George paced the waiting room floor. Every so often he would look at his watch. He wondered if the scientists at UT in Austin had studied the effect on time that having a baby caused. His watch insisted that only 15 minutes had passed, but he knew he had been here for hours. He stopped as the obstetrician stepped through the door.
“It’s okay George.” He held up his hands to prevent an onslaught of questions.
“Sarah is going to be another couple of hours. It’s her first and they always take longer so I suggest that you go get a cup of coffee then come back, have a seat and relax.”
The door swung shut and the doctor was gone. George slowly sat down in the most comfortable chair he could find. The coffee sounded good but he would get some in a minute, he thought. He rested his head on the wall behind his chair and went to sleep.
“George, George, your daughter is here.”
With a grunt George came to his feet wide awake, “What”?
“Wow, George, that was some wake up. Your daughter is here. Come let us go see her.” He followed the doctor from the waiting room.
George turned off the main road and drove the car down the gravel road to their ranch. Sarah, sitting next to the baby carryall, gazed with wonder at their little daughter. She looked like she was grinning. From the nurses and doctor she knew that gas was making her look that way, but she sure looked like she was grinning to her. As they drove into the ranch yard, she sighed with pleasure. Home! She really loved this place.
Marie rushed out to see the baby. “Mi Niña!” Sarah sat there, half in their car, a big grin on her face. Cassie’s eyes opened as Marie flooded her little ears with Spanish. Then Marie tried to help Sarah out of the car.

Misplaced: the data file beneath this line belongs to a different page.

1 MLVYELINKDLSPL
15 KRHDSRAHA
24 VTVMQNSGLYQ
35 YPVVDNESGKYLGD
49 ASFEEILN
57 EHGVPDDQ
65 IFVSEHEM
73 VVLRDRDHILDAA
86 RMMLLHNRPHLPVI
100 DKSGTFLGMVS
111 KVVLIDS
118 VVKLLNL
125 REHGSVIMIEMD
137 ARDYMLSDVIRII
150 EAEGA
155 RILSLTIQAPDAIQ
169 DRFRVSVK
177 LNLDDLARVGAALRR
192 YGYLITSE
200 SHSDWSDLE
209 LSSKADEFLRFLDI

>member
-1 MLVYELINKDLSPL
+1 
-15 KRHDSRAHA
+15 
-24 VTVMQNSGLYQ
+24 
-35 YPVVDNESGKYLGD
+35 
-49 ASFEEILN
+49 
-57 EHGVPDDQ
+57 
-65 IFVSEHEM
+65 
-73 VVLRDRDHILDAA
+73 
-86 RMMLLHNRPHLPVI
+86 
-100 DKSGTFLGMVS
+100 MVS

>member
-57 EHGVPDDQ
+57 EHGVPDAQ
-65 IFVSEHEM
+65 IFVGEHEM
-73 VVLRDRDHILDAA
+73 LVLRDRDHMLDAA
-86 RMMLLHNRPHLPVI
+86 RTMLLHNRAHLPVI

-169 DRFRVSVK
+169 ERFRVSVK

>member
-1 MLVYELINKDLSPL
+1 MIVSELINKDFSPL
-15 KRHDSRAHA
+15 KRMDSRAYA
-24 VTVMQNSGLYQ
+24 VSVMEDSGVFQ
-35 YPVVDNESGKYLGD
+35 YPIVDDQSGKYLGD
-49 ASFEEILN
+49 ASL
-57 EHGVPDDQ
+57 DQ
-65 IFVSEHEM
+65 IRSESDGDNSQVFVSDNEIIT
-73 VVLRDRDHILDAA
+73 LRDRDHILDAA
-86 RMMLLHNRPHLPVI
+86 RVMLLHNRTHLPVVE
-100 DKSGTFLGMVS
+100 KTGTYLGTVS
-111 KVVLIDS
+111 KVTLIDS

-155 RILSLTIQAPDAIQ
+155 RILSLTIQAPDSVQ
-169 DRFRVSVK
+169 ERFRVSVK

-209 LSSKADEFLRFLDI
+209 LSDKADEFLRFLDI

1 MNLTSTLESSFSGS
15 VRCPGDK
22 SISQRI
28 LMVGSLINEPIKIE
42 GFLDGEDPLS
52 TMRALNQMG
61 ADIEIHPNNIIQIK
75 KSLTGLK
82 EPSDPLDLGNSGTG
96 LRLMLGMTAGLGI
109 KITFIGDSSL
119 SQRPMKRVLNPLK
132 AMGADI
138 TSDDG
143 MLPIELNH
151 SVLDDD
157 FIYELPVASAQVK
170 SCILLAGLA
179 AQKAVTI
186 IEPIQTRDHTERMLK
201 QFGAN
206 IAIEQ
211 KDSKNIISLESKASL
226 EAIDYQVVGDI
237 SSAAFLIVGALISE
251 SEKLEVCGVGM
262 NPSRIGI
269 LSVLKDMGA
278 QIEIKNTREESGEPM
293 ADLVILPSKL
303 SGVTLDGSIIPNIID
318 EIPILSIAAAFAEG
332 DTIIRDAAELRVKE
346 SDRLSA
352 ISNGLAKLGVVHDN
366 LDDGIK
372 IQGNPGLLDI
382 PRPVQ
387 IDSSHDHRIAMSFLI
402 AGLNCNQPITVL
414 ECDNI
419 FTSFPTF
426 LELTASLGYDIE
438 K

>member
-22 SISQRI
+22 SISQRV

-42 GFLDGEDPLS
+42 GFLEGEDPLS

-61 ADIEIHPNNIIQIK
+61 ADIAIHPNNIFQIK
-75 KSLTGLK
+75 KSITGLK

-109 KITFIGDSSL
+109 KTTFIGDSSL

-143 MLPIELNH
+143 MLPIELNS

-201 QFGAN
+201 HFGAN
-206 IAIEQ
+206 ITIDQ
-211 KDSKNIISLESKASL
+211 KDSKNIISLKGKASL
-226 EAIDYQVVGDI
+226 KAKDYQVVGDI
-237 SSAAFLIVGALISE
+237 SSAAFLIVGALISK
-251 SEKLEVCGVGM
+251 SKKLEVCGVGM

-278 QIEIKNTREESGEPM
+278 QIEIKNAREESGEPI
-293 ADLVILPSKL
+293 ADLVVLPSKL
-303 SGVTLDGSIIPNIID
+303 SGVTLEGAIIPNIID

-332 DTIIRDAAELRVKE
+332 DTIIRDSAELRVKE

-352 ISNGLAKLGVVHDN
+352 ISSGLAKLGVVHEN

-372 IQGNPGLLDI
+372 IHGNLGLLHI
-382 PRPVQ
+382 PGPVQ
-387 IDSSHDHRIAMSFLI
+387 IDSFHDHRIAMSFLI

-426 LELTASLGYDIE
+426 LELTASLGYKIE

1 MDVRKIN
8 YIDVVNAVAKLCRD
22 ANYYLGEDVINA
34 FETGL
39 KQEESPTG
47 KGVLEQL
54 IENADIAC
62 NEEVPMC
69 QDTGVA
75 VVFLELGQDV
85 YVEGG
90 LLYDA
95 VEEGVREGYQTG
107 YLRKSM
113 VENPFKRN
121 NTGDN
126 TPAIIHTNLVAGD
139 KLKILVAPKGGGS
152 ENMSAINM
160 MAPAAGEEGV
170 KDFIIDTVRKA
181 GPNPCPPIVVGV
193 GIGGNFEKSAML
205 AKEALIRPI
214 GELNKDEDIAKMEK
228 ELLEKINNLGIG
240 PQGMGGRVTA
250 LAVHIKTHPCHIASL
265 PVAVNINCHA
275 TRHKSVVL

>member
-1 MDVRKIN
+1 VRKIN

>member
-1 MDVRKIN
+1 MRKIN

“Marie, I’m not sick. I just had a baby and that was five days ago. I can walk into the house.” With that she pulled herself out of the car and headed to the house. George grabbed the baby’s carryall and looked like he just came off a ten day drunk.
“Marie, watch George, he might drop the baby.” With that Marie forgot about her and stood guard next to George. Sarah fought the grin that tried to rise once more on her face.
Sarah sat in the breakfast nook sipping on her first decent cup of coffee since she had gotten pregnant. “Humm, the true nectar of the gods, a great cup of coffee.”
“Senora you want some cake or pie? I made one of each just for you.”
“I think a piece of pie would be great.”
George entered the room sorting a hand full of mail. Sitting down, he placed the items one at a time in front of her; an envelope, a magazine and one package.
A saucer with a piece of pecan pie appeared next to her coffee. She ignored the mail that George had set down in front of her. The pie was delicious, sweet with a nutty taste. The fresh aroma of a baked pecan pie tingled her nose.
“What’s this George?”
“Mail for you, got your name on them so must be for you. The package is for Cassie care of you.”
“Cassie? How? I only made my decision on her name the day before yesterday!”
“That’s what I thought. This package was mailed three days ago in Dallas.”
“Let me see that.”